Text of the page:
I recently decided to take a break from managerial roles and return to life as a simple tester. I assumed the stress would be less, I’d attend fewer meetings, I could just concentrate on my test assignments and go home at the end of the day and leave work at work. Yeah right! The bottom line – I really missed getting my hands dirty and doing the actual testing. My role as a test manager was much more “conceptual”. Providing test estimates, writing test plans and strategies, giving my “expert opinion.” And seemingly endless meetings! When I wasn’t in a meeting, I was in an office all by myself. Rarely interacting with anyone. It killed me. I absolutely hated it! I know – I’ll be a consultant!
As a consultant it’s easy to shift gears a little, I just had to modify my resume and remove all the managerial stuff and replace it with hands-on testing stuff. Then cast it into the water and see what bites. I got a lot of bites. But in spite of my best efforts, I was typically found to be over-qualified. A bit more tweaking was necessary. So I reworked my resume again and took a look at some of my responses to interview questions and revised them. It worked – I’ve been able to land a couple of pure testing roles. This is usually where the “and he lived happily ever after” line usually comes in. Not so much.
I found it really hard to take off my test manager’s hat. I was pretty successful as a test manager. I’ve written about test management, spoken about test management and taught test management, I know everything there is to possibly know about test management. I thought to myself – these people don’t know how lucky they are to get me. I could assume my “tester” role and at the same time help them improve their testing skills, test planning, defect management etc. It didn’t quite work out that way.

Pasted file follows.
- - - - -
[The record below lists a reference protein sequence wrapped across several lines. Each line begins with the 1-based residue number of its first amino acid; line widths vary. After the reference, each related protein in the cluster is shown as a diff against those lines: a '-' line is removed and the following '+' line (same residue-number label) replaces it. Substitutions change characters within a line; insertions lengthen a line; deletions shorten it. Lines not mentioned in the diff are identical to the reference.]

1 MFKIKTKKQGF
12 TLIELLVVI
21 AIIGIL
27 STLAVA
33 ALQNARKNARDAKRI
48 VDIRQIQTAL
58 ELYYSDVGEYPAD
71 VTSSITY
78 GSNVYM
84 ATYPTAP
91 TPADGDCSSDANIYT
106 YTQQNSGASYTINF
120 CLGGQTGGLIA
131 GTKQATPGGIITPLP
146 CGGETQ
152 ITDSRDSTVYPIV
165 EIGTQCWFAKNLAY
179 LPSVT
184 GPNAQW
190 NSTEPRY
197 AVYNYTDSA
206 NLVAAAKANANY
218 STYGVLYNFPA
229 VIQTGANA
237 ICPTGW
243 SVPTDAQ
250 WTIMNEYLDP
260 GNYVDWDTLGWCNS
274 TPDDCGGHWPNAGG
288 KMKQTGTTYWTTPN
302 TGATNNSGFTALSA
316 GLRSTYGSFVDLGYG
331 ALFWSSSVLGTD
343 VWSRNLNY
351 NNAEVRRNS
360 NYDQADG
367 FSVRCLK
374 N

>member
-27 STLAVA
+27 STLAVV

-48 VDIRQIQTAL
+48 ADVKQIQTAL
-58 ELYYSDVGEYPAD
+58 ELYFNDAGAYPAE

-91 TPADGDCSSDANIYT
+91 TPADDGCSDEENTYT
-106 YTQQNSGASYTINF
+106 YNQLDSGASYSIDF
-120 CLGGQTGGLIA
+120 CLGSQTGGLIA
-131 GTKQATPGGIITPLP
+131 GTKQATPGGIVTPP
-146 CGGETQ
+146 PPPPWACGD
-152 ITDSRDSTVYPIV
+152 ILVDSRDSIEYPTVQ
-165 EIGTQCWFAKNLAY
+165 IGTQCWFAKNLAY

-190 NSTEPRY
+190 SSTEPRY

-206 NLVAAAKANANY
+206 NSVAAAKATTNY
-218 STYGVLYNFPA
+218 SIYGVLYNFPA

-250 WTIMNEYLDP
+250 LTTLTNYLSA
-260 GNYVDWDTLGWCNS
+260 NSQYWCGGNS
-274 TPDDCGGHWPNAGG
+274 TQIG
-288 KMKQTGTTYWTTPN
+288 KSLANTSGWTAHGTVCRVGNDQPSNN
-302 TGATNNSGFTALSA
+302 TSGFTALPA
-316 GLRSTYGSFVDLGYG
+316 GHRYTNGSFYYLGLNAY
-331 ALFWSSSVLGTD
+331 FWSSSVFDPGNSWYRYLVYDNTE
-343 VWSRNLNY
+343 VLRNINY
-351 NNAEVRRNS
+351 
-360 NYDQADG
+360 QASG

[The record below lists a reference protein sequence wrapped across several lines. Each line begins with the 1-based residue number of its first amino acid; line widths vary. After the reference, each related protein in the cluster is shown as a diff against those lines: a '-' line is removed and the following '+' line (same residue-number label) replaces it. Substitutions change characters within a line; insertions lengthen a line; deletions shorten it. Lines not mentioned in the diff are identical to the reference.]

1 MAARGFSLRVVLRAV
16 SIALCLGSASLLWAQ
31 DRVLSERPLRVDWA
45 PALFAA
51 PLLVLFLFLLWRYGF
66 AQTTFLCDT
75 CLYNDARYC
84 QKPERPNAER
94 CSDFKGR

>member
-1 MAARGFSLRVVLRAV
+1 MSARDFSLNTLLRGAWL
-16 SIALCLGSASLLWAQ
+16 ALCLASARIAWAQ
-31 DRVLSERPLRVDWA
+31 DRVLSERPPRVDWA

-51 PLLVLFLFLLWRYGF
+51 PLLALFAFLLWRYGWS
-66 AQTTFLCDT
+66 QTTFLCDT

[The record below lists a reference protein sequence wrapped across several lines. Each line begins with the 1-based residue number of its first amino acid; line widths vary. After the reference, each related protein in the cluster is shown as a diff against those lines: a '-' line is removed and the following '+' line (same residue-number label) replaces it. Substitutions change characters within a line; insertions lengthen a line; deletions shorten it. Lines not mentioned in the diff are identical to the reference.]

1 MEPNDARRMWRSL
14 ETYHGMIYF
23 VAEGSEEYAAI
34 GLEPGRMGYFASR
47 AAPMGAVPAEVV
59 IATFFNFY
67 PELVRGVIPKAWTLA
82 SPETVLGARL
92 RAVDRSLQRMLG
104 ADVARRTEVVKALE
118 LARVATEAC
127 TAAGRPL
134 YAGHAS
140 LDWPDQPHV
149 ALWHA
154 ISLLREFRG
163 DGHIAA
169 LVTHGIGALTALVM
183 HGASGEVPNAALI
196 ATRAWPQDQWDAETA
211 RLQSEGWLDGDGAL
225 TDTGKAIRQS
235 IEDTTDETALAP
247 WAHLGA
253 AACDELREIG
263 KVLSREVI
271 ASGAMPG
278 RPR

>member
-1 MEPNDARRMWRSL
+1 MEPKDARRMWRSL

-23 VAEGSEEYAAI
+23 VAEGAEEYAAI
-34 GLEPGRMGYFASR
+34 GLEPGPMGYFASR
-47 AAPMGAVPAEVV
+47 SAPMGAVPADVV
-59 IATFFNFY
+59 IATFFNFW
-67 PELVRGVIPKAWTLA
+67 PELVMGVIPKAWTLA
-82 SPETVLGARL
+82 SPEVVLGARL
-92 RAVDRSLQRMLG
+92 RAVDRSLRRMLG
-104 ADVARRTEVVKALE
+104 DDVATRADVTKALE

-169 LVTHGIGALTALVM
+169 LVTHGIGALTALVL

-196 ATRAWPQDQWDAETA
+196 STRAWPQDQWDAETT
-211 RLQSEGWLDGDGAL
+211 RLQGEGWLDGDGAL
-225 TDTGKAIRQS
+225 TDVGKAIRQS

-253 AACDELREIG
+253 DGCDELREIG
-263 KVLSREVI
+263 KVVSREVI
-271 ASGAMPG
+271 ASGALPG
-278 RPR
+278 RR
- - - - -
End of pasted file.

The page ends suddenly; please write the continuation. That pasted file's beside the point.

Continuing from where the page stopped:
I learned a few things about myself though. First, that I can be a little over-bearing. OK – a lot. I’ve had to learn to just “shut up and test.” After all, that’s what they hired me to do. Not improve their test management. But it’s hard. After 20 years of doing this I’ve seen what works and what doesn’t. Whenever I saw something about to be implemented that had failed for me in the past I spent more time raising the “this ain’t gonna work” alarm rather than helping the team move forward. I admit it, I was somewhat of a whiner. That’s OK though – I’d just save up a big “I told you so” to use at the first opportunity. I rarely got that far.
Second – my opinions were rarely wanted. Just test! But you don’t understand – I am after all…me! People pay money to listen to me (sorta) and I’m giving it to you for free. What’s wrong with you people?
So what I’ve learned is this. Just because they don’t do things my way, it doesn’t make them wrong. They’re just different. Give ’em a chance. If I don’t like something or disagree – discuss it as a team member rather that crashing down on them with my “vast testing knowledge and experience”. People appreciate listening to ideas rather than having them shoved down their throats by “the consultant.” Consult – don’t dictate! Tell them your experience, offer suggestions, be there to help. I now tell test managers that I may disagree with something (I probably will). Take it for what it is – an idea. It’s me. It’s what I do. You don’t have to agree with me, but at least give me the opportunity to stick my two-cents worth in. Let me share my ideas and opinions – in private! You don’t have to agree with me – just listen. At the end of the day, we may disagree behind closed doors, but once they make a decision, I’m their biggest cheerleader.
Is it easy? No. I still struggle with it – everyday. Much of it is just my personality. Most of my previous consulting gigs were aimed at process improvement. Analyze, and make recommendations to improve. That’s not my role anymore. I’ll be honest, maybe it’s time for me to return to a test management role or a problem solving consultant role. But until then – with the exception of this blog and my quarterly “Last Word…” articles in The European Software Tester (T.E.S.T) magazine – I’ll just “shut up and test.”